15 years after Montreal killing, family demands right to be at parole hearing
Darlene Ryan and her family will only be allowed to phone in to Sébastien Simon's parole board hearing
It's been almost 15 years since Sébastien Simon beat and repeatedly stabbed 17-year-old Brigitte Serre at the gas station in Montreal's St-Léonard neighbourhood where she worked. And the feelings are still raw for her family.
"He stole something from us," said Darlene Ryan, Serre's stepmother. "He didn't steal a doll. He stole a person, with all the dreams that she has and we had for her."
Simon, who married while in prison in 2017, has applied to the Parole Board of Canada for supervised outings. His hearing is scheduled for next month.
But Ryan says she and family members will not be able to attend in person because of the COVID-19 pandemic. Instead they will have to listen to the hearing and deliver their victim impact statements over the telephone.
That's not good enough for Ryan.
"It's important for the commissioners to see our reaction. It's not the same when you're talking in person and you're just talking coldly over the phone, even though some emotions might come through." said Ryan.
"It doesn't have the same impact. And I'm truly afraid that if it's just by phone, it's giving him an unfair advantage in the decision making."
Parole Board adjusts to pandemic
On its website, the Parole Board of Canada says it has had to make adjustments because of the COVID-19 pandemic.
"[The Parole Board of Canada] has implemented technological and procedural enhancements in order to provide victims, as an interim measure during the COVID-19 pandemic, the ability to participate at PBC hearings via telephone," reads an entry on the board's site.
"Victims will be able to listen to the hearing and present their statement for Board members to consider in their decision-making."
In an email to CBC, the board says it has facilitated the participation of 230 victims and 66 victim-support persons at 110 hearings by teleconference since April 22.
Violation of rights, Ryan says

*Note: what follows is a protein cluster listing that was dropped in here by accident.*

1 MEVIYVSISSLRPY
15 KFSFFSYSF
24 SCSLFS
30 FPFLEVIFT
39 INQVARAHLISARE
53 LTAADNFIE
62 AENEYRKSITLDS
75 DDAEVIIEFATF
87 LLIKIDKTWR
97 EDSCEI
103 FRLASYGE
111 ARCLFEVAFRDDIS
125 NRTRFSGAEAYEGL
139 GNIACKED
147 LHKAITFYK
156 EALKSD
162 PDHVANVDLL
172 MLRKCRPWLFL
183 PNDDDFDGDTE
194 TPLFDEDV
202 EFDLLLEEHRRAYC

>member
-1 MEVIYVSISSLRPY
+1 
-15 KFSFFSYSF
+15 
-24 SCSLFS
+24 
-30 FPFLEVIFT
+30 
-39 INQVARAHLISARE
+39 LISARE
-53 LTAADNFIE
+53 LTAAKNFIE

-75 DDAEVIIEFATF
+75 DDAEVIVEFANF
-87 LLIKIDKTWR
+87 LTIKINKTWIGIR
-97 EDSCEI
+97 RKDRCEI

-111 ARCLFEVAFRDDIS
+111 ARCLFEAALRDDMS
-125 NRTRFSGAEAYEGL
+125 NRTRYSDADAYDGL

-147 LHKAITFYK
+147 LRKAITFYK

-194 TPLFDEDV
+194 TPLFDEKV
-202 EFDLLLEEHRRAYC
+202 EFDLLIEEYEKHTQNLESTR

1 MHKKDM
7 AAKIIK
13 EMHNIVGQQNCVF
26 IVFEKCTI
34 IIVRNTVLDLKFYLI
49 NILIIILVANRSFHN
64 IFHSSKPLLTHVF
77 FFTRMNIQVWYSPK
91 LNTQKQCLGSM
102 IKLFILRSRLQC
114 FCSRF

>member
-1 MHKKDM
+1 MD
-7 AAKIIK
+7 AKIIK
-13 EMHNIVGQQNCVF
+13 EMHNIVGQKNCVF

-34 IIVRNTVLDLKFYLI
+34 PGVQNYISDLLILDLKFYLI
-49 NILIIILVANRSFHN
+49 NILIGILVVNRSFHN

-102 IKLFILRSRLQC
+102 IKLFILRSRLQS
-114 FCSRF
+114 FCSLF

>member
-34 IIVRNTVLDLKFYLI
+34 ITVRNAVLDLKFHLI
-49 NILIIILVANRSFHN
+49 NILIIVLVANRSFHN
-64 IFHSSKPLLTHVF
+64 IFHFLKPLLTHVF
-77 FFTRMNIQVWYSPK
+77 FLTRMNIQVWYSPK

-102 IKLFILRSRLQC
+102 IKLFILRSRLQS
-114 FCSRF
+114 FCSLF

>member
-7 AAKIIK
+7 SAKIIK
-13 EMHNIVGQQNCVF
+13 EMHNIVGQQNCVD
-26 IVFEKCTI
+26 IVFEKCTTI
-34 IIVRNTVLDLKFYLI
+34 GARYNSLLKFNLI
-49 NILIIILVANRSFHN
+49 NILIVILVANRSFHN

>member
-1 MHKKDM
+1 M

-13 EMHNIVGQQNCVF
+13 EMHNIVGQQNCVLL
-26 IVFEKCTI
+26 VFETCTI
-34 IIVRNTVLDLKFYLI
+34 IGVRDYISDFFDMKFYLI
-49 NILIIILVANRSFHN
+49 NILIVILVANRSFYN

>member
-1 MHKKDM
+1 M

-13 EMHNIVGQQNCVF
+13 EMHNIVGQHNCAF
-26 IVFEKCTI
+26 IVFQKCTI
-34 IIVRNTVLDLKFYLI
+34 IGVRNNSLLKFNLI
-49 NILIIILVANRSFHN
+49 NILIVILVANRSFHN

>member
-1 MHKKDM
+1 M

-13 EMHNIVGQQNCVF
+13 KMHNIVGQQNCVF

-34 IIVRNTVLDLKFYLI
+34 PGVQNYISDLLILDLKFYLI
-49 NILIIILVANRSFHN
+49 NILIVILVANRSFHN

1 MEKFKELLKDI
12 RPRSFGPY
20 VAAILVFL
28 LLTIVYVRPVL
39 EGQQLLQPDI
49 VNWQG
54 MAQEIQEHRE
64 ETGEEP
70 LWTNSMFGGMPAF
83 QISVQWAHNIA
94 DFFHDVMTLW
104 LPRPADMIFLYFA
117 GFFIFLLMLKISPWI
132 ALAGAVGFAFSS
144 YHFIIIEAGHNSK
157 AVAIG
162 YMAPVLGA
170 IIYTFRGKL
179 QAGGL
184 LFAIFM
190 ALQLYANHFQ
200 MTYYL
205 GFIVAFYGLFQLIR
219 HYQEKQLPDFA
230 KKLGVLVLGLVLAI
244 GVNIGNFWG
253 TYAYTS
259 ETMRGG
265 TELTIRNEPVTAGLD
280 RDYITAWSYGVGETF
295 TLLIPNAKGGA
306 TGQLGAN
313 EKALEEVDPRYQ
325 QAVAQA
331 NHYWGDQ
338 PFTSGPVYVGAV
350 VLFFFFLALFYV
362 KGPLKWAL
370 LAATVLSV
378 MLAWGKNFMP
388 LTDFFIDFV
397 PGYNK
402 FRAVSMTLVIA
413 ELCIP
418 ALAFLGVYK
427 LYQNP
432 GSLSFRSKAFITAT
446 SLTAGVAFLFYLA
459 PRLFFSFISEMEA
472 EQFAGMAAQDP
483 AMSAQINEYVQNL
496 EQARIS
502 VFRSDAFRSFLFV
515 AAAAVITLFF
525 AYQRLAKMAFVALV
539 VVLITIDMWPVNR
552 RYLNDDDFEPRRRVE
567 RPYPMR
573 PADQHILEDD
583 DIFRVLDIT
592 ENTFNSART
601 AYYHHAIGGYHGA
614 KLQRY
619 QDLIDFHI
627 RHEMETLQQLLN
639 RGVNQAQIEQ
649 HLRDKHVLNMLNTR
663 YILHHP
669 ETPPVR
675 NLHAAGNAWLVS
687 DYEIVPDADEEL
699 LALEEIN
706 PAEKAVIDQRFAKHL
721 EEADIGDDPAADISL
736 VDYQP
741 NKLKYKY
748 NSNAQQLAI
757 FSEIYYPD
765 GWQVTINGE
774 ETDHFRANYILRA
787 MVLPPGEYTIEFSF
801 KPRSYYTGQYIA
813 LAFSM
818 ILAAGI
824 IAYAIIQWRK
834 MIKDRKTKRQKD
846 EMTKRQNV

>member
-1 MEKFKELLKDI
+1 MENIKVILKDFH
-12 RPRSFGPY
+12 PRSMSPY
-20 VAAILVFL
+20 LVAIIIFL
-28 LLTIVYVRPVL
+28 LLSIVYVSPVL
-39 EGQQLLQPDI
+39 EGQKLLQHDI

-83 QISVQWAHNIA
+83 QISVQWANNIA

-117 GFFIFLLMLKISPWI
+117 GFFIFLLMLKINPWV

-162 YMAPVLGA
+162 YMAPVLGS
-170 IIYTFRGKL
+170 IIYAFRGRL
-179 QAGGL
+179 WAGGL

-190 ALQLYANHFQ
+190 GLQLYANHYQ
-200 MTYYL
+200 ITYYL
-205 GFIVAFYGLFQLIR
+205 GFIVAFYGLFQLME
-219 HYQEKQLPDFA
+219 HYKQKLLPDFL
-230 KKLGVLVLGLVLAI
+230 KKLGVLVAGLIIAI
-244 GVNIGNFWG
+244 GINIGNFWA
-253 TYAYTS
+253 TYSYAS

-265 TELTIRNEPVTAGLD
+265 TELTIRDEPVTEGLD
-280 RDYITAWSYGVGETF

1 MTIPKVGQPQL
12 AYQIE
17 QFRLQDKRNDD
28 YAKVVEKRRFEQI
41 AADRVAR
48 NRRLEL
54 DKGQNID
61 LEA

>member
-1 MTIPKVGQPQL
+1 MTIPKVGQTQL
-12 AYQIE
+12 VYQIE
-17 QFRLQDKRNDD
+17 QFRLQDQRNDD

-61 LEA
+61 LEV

Ryan says that not being able to attend in person violates her rights under the Canadian Victims Bill of Rights, which was enacted in 2015 — specifically the sections on the right to participate and the right to information.
Senator Pierre-Hugues Boisvenu, has been a strong advocate for victims' rights since his daughter was kidnapped and murdered in 2002. He was one of the driving forces behind the Victims Bill of Rights.
Boisvenu says delivering a victim impact statement over the phone will not have the same effect as if it were delivered in person. He supports Ryan in her bid to be present at Simon's parole board hearing.
"Because when you had the person in front of you, there was a non-verbal communication that you can see, how hard it is for the victim to do those kind of a testimony," said Boisvenu.
"And it's very important to know who is that person. It's not just a voice."
Boisvenu said that if the courts can resume proceedings and still maintain safety precautions, then it should be possible for the parole board to do the same in its hearings.
He said that almost every sector of society has adapted to the pandemic.
"We all wear [a mask] when we go in the grocery," said Boisvenu. "We go to government services, we wear a mask."
"So they can put a plastic wall between the offender and the [parole board] commissioners and the victim."
"Every industry in Canada, every restaurant, they adjust the way they work with some kind of protection. Why can't the parole board do that?"
Ryan has filed a written complaint to the Parole Board of Canada, asking that she and her family members be allowed to be physically present or, failing that, that Simon's hearing be delayed until that is possible.
"If it is too dangerous for a victim to participate and defend their rights by being there in person … it is then logical to say it is too dangerous for the criminal to be allowed outside of prison wall," Ryan argued in her letter.